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John Hughes
Emilio Estevez, Anthony Michael Hall, Judd Nelson, Molly Ringwald, Ally Sheedy
Writing Credits:
John Hughes

When Saturday detention started, they were simply the Jock, the Princess, the Brain, the Criminal and the Basket Case, but by that afternoon they had become closer than any of them could have imagined.

Box Office:
Domestic Gross:

Rated R

Aspect Ratio: 1.85:1
English DTS-HD MA 5.1
English PCM Monaural
Supplements Subtitles:

Runtime: 97 min.
Price: $39.95
Release Date: 1/2/2018

• Audio Commentary with Actors Anthony Michael Hall and Judd Nelson
• Deleted/Extended Scenes
• “Sincerely Yours” 12-Part Documentary
• Cast & Crew Interviews
• Audio Interviews with Director John Hughes
• Electronic Press Kit
• 1985 Today Excerpt
• “Describe the Ruckus” Video Essay
This American Life Radio Program
• Booklet


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-Marantz SR7010 9.2 Channel Full 4K Ultra HD AV Surround Receiver
-Panasonic DMP-BD60K Blu-Ray Player
-Chane A2.4 Speakers
-SVS SB12-NSD 12" 400-watt Sealed Box Subwoofer


The Breakfast Club: Criterion Collection [Blu-Ray] (1985)

Reviewed by Colin Jacobson (December 31, 2017)

For me, 1985’s The Breakfast Club remains a little special due to one reason: it was the last of John Hughes’ teen movies that came out while I still attended high school. It hit theaters a few months before I graduated in June 1985, so it provided the final flick to which I could theoretically relate.

Ferris Bueller’s Day Off, Pretty in Pink and the like all hit when I was a college man. As such, it wasn’t quite the same for me.

Club offers one other less personal difference from its brethren: it gives us the only Hughes high school movie with an “R” rating. Before I saw its DVD in 2008, I remembered the flick as being more serious than its siblings, but I’d not seen it… cripes, I don’t think I’d watched the flick since it came out in 1985.

Set during Saturday detention at Shermer High in suburban Chicago, Club introduces us to the five students under punishment. All of them come with stereotypes attached.

We meet Andrew “The Jock” Clark (Emilio Estevez), Brian “The Brain” Johnson (Anthony Michael Hall), John “The Criminal” Bender (Judd Nelson), Claire “The Princess” Standish (Molly Ringwald) and Allison “The Basket Case” Reynolds (Ally Sheedy). Stuck in school with hard-edged teacher Richard Vernon (Paul Gleason), the students get to know each other through the course of the day.

Not much of a plot, is it? During college, I once went to a party and had a very drunken bonding session with a burly wrestler.

He bemoaned that everyone viewed him as a dumb jock, and I complained that people just saw me as a tubby dork. (Not the case anymore - I’m no longer overweight. Dork? Jury’s still out.)

Take that self-pitying bout of bonding, remove the booze but add some pot and make it five high school students instead of two college guys and you have Breakfast Club. Don’t take that as an attack on the flick, for I don’t mean to connote that it’s a drag. While I can’t call Club a classic – at least not for anyone over the age of 18 – I think it entertains well enough.

As a 50-year-old, I obviously bring a rather different perspective to the flick than I did when I was 18. Some art stays with us as we age - heck, I’ll defend the hit parade of 1985 until the day I die.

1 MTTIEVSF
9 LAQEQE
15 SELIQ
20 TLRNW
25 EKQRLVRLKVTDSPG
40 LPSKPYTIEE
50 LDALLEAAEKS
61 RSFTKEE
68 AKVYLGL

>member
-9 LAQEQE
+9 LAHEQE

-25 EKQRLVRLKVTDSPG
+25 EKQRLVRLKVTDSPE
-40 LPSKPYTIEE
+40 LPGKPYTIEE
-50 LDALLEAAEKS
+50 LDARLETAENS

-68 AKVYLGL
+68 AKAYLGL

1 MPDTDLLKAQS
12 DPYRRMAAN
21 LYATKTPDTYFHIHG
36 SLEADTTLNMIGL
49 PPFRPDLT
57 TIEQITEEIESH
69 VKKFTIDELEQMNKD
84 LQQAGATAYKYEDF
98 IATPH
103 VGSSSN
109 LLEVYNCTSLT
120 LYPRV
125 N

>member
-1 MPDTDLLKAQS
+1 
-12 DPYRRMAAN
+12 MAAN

Movies like Club don’t stay relevant to us as we get older, however. We might maintain some nostalgic affection for them, but we can’t really identify with the teen-centric ruminations.

This does mean, however, that Club will stay timeless for kids of a certain age. I don’t know how current teens will deal with the movie's dated music and fashions, but I’m sure they’ll still relate to its themes and characters.

As 2008’s documentary American Teen shows, the archetypes viewed in Club never change. Because of this, the film will always have a punch for its intended audience.

Will Club actually work for anyone above the age of 18? Yeah, to a moderate degree, as the movie combines moments of melodramatic character revelations with light comedy.

It’s not the cleanest combination of tones, for Hughes shifts among them without much clarity. The funny bits work the best, as they don’t require us to put up with teen self-pity. Hall gets some of the movie’s most amusing bits, though all the actors manage to deliver a few laughs.

Although I know the dramatic moments give Club its relevance for teens, those are the parts that become the most difficult to endure for adults. Seriously – don’t any of these kids have decent home lives? The bonding and revelations get tedious.

Despite those moments, Club keeps our attention most of the time, and a good cast helps. Nelson’s Bender is nothing more than an Eighties iteration of the Angry Young Man, another rebel without a clue, but I think he does well with the part. Bender is a smug prick, and Nelson delivers that personality in a convincing manner.

Ringwald surprises just because she looks pretty good. When the movie first came out, I assumed that Sheedy – so cute in WarGames – would play The Princess, while gawky Ringwald would be The Basket Case.

The role-reversal took me off-guard, but it works. Ringwald seems more attractive than ever, and Sheedy delivers a quirky, offbeat turn as Allison. Maybe a little too quirky, I must admit, but she still does effective work.

While predictable, dated and melodramatic, The Breakfast Club still musters decent entertainment value. Maybe I like it just because of nostalgia, but I don’t think so. Though the flick doesn’t excel, it usually works.

The Blu-ray Grades: Picture B+/ Audio C+/ Bonus A-

The Breakfast Club appears in an aspect ratio of approximately 1.85:1 on this Blu-ray Disc. This became a satisfying representation of the source.

Sharpness worked pretty well, as only a few minor instances of softness appeared. Overall clarity came across good, if not stellar.

Jagged edges and shimmering caused no concerns, and I saw no signs of noise reduction or edge haloes. The movie lacked print flaws and came across as clean.

Colors seemed good. The film offered a fairly natural palette and appeared reasonably full.

Black levels appeared fine while shadow detail was positive. Neither of those elements excelled, but they were more than acceptable. No one will view Club as eye candy, but the Blu-ray replicates it in a positive manner.

Nothing special emerged from the DTS-HD MA 5.1 audio of The Breakfast Club. A chatty movie, the soundscape didn’t open up too much. Music disappointed, as the pop/rock songs and score remained essentially monaural.